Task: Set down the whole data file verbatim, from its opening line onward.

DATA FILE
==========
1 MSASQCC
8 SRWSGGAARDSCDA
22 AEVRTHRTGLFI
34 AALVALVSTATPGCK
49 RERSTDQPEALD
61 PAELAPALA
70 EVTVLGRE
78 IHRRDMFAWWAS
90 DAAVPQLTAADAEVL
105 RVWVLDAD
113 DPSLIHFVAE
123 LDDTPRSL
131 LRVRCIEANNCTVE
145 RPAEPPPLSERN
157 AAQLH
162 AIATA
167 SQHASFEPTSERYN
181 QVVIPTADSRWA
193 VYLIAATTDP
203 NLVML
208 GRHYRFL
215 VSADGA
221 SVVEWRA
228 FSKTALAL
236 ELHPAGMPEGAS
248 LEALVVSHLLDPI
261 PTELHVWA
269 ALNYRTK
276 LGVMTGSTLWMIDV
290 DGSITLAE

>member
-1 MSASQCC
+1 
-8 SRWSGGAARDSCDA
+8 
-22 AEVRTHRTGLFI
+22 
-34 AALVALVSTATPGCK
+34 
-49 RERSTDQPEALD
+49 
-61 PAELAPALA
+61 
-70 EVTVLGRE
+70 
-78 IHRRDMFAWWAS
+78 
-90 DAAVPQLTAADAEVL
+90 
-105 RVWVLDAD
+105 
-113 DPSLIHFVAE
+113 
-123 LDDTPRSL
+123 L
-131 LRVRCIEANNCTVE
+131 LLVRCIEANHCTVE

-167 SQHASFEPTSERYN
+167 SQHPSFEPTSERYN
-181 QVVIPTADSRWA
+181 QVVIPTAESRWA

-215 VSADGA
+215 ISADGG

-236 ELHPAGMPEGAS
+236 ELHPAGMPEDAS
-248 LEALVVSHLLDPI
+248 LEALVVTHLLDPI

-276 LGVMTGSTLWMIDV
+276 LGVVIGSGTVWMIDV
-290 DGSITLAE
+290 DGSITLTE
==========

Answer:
1 MSASQCC
8 SRWSGGAARDSCDA
22 AEVRTHRTGLFI
34 AALVALVSTATPGCK
49 RERSTDQPEALD
61 PAELAPALA
70 EVTVLGRE
78 IHRRDMFAWWAS
90 DAAVPQLTAADAEVL
105 RVWVLDAD
113 DPSLIHFVAE
123 LDDTPRSL
131 LRVRCIEANNCTVE
145 RPAEPPPLSERN
157 AAQLH
162 AIATA
167 SQHASFEPTSERYN
181 QVVIPTADSRWA
193 VYLIAATTDP
203 NLVML
208 GRHYRFL
215 VSADGA
221 SVVEWRA
228 FSKTALAL
236 ELHPAGMPEGAS
248 LEALVVSHLLDPI
261 PTELHVWA
269 ALNYRTK
276 LGVMTGSTLWMIDV
290 DGSITLAE

>member
-1 MSASQCC
+1 
-8 SRWSGGAARDSCDA
+8 
-22 AEVRTHRTGLFI
+22 
-34 AALVALVSTATPGCK
+34 
-49 RERSTDQPEALD
+49 
-61 PAELAPALA
+61 
-70 EVTVLGRE
+70 
-78 IHRRDMFAWWAS
+78 
-90 DAAVPQLTAADAEVL
+90 
-105 RVWVLDAD
+105 
-113 DPSLIHFVAE
+113 
-123 LDDTPRSL
+123 L
-131 LRVRCIEANNCTVE
+131 LLVRCIEANHCTVE

-167 SQHASFEPTSERYN
+167 SQHPSFEPTSERYN
-181 QVVIPTADSRWA
+181 QVVIPTAESRWA

-215 VSADGA
+215 ISADGG

-236 ELHPAGMPEGAS
+236 ELHPAGMPEDAS
-248 LEALVVSHLLDPI
+248 LEALVVTHLLDPI

-276 LGVMTGSTLWMIDV
+276 LGVVIGSGTVWMIDV
-290 DGSITLAE
+290 DGSITLTE